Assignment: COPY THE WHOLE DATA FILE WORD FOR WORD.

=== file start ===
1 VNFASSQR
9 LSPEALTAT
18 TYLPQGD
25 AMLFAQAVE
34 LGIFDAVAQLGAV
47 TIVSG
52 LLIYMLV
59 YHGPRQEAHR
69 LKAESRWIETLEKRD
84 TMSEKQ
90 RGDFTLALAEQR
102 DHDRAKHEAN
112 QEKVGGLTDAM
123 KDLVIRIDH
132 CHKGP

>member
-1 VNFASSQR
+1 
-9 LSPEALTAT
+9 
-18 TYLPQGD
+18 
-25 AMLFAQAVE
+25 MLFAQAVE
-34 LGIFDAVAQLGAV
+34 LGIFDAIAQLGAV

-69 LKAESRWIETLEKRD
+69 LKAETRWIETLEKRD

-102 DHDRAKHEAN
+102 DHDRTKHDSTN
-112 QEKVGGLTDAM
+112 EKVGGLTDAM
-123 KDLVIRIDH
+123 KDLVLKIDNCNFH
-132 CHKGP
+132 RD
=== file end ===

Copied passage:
1 VNFASSQR
9 LSPEALTAT
18 TYLPQGD
25 AMLFAQAVE
34 LGIFDAVAQLGAV
47 TIVSG
52 LLIYMLV
59 YHGPRQEAHR
69 LKAESRWIETLEKRD
84 TMSEKQ
90 RGDFTLALAEQR
102 DHDRAKHEAN
112 QEKVGGLTDAM
123 KDLVIRIDH
132 CHKGP

>member
-1 VNFASSQR
+1 
-9 LSPEALTAT
+9 
-18 TYLPQGD
+18 
-25 AMLFAQAVE
+25 MLFAQAVE
-34 LGIFDAVAQLGAV
+34 LGIFDAIAQLGAV

-69 LKAESRWIETLEKRD
+69 LKAETRWIETLEKRD

-102 DHDRAKHEAN
+102 DHDRTKHDSTN
-112 QEKVGGLTDAM
+112 EKVGGLTDAM
-123 KDLVIRIDH
+123 KDLVLKIDNCNFH
-132 CHKGP
+132 RD